Keep It Brief

by Peter Watts

A quote widely associated with the actor James Dean can be taken as interesting, if unusual, advice for presenters:

James Dean

 “Die young and leave a great looking corpse!”

This translates for presenters as:

“Finish early and leave a great closing impact.”

As presenters we hope to make a message-shaped impression in the mind of an audience rather than James Dean’s Porsche-shaped impression in the side of a road, but the fundamental idea is the same; quit while you’re ahead!

I recently heard a presenter who held my attention from the moment he stood up. He showed confidence, clarity, and control over his subject. It was great public speaking; Easy to listen to, informative, and much sooner than I expected, over!

The speaker had concluded, point proved and argument summarized. The audience meanwhile would have happily listened a little longer.

This presenter had communicated his point, and then finished. Job done.

 Sometimes excellent speakers seize defeat from the jaws of victory by going on too long. They get off to a great start with the audience firmly alongside. Over time though, the audience drift away as the topic becomes sluggish with information unnecessary or even irrelevant to the purpose.

Only if you are being paid to speak for a specific time period, is quantity ever a valid measurement. It’s all about quality, and these two characteristics, quantity and quality, have an inverse relationship. The more one goes up, the more the other goes down.

 As you plan your next presentation, challenge yourself to reduce quantity by 20% and make that into an ongoing discipline. Look for things that can be taken out so your key message comes through with clarity and strength.

The way to surprise and please the audience is not only with the brilliance of your presentation. You can also delight them with it’s brevity.

 Finish early, leave an impact. Less is most definitely more.

Puncturing Perfectionism

by Peter Watts

Take a look at the following quote from Nandan Nilekani, head of the software company Infosys. He’s speaking in a 2008 interview for New Yorker magazine about the author Thomas Friedman:

“What I learned from Tom is speed……. I realised, when you have a story to tell you can’t dither over it for years and years – you’re going to be obsolete. That’s why I refer to him as an intellectual entrepreneur: the entrepreneur succeeds because they get an idea and then they move faster than the rest, they bring the product to market.”

When we have something to say, it is born of “Now”. We might have just come up with the solution to a business problem, or a winning sales pitch, or have something important to say on a community matter. Nilekani is pointing out that these ideas are best served fresh.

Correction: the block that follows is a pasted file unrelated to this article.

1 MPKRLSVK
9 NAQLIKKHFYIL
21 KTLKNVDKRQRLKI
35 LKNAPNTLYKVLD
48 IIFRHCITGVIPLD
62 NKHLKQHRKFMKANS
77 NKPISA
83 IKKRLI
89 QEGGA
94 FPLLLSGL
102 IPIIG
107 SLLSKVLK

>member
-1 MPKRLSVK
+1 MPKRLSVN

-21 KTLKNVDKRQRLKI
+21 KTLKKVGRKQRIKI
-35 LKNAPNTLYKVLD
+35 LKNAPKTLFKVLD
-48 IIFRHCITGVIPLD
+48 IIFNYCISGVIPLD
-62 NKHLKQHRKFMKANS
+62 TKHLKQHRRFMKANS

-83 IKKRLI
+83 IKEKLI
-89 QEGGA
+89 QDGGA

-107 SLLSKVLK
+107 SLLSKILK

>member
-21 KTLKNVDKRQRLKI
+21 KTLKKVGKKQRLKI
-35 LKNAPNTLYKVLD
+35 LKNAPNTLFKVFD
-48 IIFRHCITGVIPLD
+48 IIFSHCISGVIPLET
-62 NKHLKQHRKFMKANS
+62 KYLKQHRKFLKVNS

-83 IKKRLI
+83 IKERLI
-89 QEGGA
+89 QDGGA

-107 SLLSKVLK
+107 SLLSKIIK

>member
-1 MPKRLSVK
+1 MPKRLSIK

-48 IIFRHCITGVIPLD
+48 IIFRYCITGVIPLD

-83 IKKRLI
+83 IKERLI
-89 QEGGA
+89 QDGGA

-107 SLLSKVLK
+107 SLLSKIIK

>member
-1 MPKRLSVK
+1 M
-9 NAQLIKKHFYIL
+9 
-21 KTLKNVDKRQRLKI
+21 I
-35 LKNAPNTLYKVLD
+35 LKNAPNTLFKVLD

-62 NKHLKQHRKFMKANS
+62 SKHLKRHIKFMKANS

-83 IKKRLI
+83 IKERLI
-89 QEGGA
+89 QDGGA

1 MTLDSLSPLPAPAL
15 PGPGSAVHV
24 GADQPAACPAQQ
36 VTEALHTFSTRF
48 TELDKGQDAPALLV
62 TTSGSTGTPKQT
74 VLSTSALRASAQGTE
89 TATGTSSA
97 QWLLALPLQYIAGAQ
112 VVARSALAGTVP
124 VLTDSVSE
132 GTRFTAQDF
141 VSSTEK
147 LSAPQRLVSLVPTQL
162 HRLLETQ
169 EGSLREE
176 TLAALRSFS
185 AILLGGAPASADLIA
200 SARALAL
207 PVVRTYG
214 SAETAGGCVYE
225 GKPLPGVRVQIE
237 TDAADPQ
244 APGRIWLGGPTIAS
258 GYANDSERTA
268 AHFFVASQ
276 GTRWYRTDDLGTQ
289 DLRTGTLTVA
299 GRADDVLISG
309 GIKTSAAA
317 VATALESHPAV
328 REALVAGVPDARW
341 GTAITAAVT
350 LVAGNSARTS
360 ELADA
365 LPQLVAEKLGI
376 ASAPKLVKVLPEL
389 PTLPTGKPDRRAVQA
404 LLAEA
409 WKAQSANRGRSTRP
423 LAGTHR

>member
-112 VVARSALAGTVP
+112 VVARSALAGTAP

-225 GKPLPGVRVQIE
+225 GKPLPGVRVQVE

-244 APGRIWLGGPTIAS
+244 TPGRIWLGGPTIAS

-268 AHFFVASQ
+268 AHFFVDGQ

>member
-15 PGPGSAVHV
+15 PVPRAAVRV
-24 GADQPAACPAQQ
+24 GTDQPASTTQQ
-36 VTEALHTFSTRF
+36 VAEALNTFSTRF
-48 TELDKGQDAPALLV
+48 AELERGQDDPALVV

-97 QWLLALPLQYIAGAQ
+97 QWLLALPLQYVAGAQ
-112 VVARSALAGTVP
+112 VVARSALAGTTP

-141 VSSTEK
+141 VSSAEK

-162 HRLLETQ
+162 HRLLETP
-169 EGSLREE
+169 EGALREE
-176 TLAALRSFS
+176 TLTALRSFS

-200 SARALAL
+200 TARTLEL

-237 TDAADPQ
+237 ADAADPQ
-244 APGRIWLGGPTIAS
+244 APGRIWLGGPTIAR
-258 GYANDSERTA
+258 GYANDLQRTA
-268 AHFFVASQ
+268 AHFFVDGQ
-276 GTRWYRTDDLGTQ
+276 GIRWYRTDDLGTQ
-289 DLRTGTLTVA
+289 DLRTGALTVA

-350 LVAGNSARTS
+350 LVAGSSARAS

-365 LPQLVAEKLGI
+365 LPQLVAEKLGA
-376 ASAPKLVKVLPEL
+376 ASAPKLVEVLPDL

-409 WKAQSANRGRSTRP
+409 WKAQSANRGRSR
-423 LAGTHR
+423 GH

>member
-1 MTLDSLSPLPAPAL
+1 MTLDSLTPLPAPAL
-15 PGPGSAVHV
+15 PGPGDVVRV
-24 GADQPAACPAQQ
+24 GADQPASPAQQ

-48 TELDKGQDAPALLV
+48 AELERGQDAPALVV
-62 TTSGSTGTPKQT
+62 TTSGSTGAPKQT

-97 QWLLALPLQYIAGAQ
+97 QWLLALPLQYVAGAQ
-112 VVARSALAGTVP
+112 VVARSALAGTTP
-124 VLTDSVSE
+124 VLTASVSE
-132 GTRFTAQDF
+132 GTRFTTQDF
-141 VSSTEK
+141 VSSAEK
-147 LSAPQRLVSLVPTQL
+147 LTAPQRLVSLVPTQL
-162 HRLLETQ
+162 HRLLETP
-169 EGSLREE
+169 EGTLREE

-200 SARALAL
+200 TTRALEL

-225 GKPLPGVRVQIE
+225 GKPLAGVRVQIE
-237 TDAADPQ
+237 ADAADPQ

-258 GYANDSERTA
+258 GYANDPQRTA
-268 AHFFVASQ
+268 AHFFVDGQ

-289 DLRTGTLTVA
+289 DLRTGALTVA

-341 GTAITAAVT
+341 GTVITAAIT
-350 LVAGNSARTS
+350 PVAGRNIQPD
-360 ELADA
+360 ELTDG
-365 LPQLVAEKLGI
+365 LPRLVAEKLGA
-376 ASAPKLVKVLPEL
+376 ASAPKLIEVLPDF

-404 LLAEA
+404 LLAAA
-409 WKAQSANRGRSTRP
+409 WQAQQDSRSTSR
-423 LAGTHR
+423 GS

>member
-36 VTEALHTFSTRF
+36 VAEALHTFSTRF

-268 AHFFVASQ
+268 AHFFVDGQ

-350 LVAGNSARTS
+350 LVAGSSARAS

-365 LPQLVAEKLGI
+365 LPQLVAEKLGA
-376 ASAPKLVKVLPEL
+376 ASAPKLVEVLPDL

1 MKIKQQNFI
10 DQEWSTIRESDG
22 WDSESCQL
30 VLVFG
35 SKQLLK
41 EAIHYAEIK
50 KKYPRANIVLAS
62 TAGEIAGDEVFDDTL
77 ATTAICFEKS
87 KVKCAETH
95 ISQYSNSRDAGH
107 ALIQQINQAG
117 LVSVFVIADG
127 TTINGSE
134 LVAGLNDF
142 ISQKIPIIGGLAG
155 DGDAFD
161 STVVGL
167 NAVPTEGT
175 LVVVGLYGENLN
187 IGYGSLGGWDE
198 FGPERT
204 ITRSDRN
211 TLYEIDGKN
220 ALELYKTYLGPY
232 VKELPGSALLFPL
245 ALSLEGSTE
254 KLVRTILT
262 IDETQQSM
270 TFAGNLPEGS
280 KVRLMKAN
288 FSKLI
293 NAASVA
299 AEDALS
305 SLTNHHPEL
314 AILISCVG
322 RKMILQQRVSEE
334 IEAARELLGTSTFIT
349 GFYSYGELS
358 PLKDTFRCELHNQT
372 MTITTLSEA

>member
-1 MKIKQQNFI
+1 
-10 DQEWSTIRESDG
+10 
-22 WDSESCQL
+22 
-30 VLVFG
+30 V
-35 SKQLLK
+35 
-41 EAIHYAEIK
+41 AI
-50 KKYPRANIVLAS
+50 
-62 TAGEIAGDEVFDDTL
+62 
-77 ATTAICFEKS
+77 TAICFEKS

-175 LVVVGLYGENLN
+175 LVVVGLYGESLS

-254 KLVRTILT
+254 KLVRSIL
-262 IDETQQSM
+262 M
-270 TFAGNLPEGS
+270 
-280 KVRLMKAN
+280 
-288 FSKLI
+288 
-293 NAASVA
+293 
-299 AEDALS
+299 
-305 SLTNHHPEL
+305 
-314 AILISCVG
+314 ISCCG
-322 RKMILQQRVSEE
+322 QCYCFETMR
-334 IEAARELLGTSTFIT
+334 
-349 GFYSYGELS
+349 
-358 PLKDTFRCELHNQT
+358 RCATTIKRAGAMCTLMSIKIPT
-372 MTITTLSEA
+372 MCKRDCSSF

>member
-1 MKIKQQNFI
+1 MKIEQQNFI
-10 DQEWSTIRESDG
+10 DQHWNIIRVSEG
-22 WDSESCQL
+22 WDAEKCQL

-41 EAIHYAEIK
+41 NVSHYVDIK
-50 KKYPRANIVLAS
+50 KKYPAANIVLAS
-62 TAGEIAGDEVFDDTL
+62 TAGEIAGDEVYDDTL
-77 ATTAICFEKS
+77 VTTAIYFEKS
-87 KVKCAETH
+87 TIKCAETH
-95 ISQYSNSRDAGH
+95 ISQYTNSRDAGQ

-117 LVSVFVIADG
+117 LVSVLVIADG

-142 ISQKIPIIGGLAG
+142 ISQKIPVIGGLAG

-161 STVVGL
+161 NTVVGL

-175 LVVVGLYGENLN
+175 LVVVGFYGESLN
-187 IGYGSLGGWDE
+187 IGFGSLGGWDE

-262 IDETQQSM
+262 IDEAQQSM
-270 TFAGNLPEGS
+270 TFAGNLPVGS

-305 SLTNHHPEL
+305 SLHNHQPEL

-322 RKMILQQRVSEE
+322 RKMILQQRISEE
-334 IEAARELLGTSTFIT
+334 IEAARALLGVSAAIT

Delay and they go past their sell-by or get sold by someone else.

So why do many of us often hesitate when given the chance to speak in public?

The reason is often perfectionism. The capable speaker allows themselves to slip into being the panicky perfectionist. We procrastinate, we second-guess ourselves, we despair about every getting everything right, and before we know it, the moment to speak has been lost.

Each time this happens, a divot of hesitation lands in our psyche. Over time these divots grow from molehill to mountain. As each subsequent chance to speak arises, we face a growing divot-mound of past hesitations. Falter again and yet another muddy clod will fly through the air to join the others.

Woody Allen is reputed to have said:

“80% of success is in just showing up.”

This is nowhere truer than of public speaking. Becoming an effective public speaker is a journey 10% learning and 90% practical experience.

Perfectionism halts that journey before it’s even begun.

Next time you have something to say, try to get on up and say it!  It might not initially feel natural or comfortable, but know that next time it will be easier, and every time after that become easier still. Each time you find your voice you smack one of those divots back out onto the fairway where it belongs.

While preparation is good, over-prepping to the point of panic is not.

Sometimes we need to take on the challenge and just do it!

For more ideas on how to control presentation nerves, try the following Presenters’s Blog posts:

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